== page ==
Creator Spotlight: Reigning Women

by Vocal Spotlight 3 years ago in spotlight
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"I want readers to know that there is so much that needs to be done while also celebrating womanhood in its purest form. There are so many incredible and celebratory things about being a woman." —Danielle Regina

Danielle Regina—also known as Qwnie—is the founder of QWN Apparel and Reigning Women. She and her team used Vocal to build up Reigning Women's blog a few months ago, and since then they've been sharing enlightening, empowering stories about what it means to be a woman personally, and what it means to be a woman in today's cultural and political climate. We love the message that they're working to spread, so we decided to reach out to Qwnie to learn more about how she got started and what she hopes to achieve through Reigning Women. Here's what she had to say.

On where she came from:

I grew up in a really small town in Northern New Jersey. What’s funny is that throughout my childhood and early education years, I always showed signs of being a pretty talented writer. I’d scored the highest in writing and literary proficiency in standardized testing for so many years in a row growing up, but it never excited me. I also, though, was pretty athletically inclined, and that was exciting for me. When I say I grew up in a small town, I mean I went to a school of 600 kids. I realized I was gay probably what I would now determine as around 14, but buried that possibility deep in the back of my mind until I went away to college, which was made possible with the eventual softball scholarship.

All throughout my childhood, I never felt I belonged anywhere. I had a deeper mindset, which I now associate with my being very quietly gay. I was picked on a lot because I was one of two girls in my school who had shown athletic promise to a level that allowed them to get out of our small town, and people made their own judgements on my sexuality as the result. If you can’t already draw your own conclusions, I grew up in a place whose beliefs were more or less contrary to my own.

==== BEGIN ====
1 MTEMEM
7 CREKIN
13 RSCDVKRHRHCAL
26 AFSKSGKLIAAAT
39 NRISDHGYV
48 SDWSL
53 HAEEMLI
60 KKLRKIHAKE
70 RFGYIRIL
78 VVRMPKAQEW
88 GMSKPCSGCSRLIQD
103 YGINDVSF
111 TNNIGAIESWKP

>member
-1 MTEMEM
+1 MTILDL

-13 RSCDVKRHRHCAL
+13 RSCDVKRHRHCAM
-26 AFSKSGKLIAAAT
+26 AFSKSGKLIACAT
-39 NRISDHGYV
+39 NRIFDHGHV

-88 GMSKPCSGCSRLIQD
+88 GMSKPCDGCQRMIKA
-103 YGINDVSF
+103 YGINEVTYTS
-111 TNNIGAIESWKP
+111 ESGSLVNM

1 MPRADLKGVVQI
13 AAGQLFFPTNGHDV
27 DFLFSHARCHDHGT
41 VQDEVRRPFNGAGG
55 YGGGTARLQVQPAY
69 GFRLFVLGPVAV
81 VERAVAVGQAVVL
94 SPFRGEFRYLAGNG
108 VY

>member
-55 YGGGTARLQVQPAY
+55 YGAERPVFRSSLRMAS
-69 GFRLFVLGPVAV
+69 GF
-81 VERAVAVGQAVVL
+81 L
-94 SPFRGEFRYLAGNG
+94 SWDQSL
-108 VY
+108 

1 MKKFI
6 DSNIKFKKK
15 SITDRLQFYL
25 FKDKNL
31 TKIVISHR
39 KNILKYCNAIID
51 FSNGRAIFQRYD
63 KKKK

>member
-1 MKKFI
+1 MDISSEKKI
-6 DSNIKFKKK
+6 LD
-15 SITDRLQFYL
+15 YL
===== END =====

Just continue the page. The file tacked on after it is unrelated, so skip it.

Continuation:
College was just as much of a revelation as it was a hardship for me at first. I struggled, didn’t know how to take care of myself and had emotional composure that only children who come from a town like mine would allow. I hadn’t been exposed to much other than an extensive athletic childhood. When I look back, I think I realized that I was silently holding out; it was like I always knew there was something out there waiting for me, and I always felt that I would do something meaningful.

Needless to say, I absolutely loved college so much that I didn’t return to New Jersey after I left when I was 18.

But I would say that college was also pretty difficult. When I had first enrolled I had been accepted into an accredited Physical Therapy program that would have guaranteed my “coveted” Doctor of Physical Therapy title and what I thought would be a moderately successful livelihood. This was pretty much the only reason I had even applied for it. That and so many other social pressures that at that time were pretty overwhelming. I lasted two weeks in the program.

Then, I switched over to Psychology. Then back to Health Sciences, and then again back to Psychology. I was all over the place. I found a lot of stress in this difficulty to find my place. I was also at the time balancing being a Division I softball player, figuring out my sexuality and navigating new relationships, and a lot more.